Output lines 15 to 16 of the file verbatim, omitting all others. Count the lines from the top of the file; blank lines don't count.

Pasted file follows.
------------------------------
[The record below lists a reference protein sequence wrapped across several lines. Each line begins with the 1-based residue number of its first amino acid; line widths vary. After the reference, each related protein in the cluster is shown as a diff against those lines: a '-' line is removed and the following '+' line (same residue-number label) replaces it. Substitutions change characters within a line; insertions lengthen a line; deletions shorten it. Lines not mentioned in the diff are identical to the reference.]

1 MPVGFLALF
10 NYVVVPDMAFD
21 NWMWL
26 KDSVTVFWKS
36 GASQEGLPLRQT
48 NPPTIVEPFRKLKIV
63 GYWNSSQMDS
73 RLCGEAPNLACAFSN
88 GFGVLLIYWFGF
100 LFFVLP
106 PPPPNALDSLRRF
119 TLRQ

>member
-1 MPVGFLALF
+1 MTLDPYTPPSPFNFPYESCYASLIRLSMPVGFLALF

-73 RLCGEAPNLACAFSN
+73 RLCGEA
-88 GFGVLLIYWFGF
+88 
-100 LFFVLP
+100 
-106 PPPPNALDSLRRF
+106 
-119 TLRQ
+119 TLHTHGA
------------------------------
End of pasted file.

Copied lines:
-1 MPVGFLALF
+1 MTLDPYTPPSPFNFPYESCYASLIRLSMPVGFLALF